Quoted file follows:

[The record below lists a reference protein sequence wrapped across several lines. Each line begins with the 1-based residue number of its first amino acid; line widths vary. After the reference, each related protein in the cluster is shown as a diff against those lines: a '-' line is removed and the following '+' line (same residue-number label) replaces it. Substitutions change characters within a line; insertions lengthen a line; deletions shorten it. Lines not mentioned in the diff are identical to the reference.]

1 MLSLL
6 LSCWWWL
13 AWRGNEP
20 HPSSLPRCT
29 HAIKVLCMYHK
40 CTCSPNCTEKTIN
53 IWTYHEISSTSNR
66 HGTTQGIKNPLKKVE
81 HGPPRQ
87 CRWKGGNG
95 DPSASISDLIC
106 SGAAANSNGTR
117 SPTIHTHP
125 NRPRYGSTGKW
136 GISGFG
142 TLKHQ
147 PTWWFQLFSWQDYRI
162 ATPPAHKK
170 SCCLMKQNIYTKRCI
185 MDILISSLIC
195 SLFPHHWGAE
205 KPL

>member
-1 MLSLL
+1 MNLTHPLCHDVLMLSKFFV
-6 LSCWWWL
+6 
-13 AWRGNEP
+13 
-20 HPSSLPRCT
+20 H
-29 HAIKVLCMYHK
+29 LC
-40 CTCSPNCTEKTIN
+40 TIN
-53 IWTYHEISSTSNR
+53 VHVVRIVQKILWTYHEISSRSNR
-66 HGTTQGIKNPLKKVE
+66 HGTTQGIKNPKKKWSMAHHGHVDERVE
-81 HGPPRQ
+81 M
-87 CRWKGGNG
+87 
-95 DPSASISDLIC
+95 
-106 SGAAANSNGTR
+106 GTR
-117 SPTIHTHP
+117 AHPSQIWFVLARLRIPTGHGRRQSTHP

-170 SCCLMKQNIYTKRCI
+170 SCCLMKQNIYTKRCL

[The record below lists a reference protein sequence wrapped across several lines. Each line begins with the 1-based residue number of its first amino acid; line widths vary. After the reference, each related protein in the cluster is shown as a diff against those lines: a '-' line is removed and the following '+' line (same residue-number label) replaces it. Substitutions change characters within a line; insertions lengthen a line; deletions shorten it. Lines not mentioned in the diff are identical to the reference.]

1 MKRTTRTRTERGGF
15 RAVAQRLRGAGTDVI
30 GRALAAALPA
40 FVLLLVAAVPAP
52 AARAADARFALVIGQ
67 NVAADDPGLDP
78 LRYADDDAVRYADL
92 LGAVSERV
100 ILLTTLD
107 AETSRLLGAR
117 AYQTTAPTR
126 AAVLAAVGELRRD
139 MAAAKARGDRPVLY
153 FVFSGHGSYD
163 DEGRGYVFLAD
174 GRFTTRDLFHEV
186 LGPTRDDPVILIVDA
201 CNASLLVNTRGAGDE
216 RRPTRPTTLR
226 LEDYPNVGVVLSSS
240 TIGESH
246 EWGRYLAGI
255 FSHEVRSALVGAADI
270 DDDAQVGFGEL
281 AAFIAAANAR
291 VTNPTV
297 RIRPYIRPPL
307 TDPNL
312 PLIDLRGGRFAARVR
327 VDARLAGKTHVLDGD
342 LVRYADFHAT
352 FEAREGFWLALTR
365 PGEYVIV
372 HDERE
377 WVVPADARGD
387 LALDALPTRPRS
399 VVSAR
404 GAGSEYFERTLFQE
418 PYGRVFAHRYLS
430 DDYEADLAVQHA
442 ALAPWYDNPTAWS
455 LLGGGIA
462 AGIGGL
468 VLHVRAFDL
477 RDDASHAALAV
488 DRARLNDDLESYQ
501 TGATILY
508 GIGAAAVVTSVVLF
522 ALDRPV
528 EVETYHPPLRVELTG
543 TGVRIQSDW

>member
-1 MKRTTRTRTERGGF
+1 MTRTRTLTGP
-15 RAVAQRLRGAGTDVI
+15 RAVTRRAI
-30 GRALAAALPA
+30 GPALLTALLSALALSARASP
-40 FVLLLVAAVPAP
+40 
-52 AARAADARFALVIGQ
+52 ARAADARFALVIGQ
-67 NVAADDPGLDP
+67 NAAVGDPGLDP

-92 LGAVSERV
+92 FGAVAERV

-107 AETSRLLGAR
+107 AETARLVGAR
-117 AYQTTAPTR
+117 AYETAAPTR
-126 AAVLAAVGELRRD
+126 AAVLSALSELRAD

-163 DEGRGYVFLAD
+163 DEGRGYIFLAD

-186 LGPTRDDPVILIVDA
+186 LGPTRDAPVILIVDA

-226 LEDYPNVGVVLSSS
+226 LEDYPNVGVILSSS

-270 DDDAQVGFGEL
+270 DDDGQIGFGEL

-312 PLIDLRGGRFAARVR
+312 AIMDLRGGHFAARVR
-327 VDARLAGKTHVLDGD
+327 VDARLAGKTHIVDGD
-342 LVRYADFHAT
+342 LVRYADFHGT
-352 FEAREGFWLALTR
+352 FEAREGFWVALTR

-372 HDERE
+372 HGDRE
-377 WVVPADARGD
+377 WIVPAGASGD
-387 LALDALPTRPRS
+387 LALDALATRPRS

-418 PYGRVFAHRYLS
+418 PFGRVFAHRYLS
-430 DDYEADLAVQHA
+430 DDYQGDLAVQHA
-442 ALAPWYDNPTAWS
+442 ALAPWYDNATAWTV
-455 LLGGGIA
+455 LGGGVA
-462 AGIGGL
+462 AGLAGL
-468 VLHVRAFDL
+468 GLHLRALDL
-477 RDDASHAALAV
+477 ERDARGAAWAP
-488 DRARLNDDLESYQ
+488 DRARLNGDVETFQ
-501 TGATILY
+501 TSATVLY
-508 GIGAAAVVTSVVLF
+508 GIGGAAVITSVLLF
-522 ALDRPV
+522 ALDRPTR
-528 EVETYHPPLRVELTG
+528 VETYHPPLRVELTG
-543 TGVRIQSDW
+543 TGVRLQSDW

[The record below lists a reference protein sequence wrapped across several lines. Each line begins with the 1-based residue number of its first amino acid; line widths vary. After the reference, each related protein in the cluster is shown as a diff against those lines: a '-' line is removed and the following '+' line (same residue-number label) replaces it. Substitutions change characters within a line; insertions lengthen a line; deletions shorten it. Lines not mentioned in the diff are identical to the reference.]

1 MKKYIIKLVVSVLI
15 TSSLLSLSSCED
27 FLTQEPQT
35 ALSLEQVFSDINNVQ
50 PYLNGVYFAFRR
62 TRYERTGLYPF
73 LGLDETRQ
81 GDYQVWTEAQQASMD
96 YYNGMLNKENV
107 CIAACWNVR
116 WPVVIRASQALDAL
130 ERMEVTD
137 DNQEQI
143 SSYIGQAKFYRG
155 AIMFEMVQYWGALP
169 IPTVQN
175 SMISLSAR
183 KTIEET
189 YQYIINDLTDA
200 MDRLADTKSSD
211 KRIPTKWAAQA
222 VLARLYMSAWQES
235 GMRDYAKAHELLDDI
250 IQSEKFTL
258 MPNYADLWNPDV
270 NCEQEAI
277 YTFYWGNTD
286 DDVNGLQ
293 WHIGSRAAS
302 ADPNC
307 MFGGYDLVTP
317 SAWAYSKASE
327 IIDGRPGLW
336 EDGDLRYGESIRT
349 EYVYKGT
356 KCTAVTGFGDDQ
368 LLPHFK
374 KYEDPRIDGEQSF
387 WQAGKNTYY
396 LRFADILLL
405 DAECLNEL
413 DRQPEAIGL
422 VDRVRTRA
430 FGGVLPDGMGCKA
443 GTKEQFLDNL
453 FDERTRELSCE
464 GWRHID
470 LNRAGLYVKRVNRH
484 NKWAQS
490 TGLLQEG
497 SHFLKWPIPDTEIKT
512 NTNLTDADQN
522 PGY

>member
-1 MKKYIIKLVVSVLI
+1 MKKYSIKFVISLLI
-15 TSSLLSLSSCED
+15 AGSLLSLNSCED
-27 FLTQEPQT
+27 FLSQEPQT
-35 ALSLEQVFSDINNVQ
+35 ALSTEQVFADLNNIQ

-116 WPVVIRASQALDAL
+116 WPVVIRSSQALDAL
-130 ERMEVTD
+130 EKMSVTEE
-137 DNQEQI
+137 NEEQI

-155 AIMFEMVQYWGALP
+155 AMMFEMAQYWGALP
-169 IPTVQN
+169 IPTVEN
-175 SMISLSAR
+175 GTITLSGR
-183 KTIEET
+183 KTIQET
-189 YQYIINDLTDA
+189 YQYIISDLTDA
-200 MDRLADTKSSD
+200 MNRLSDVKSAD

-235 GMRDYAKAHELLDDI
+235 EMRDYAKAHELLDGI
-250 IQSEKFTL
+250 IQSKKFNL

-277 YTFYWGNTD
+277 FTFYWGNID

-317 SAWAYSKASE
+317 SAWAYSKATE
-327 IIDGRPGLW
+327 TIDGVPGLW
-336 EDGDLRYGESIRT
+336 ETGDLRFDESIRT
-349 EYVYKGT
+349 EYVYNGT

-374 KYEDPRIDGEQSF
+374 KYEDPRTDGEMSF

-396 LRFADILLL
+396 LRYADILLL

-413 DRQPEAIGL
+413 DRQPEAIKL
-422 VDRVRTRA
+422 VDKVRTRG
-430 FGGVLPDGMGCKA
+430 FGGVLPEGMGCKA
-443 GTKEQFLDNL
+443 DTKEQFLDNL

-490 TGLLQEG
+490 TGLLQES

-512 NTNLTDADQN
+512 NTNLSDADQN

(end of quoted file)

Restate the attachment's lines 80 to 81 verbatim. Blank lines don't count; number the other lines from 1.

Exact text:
297 RIRPYIRPPL
307 TDPNL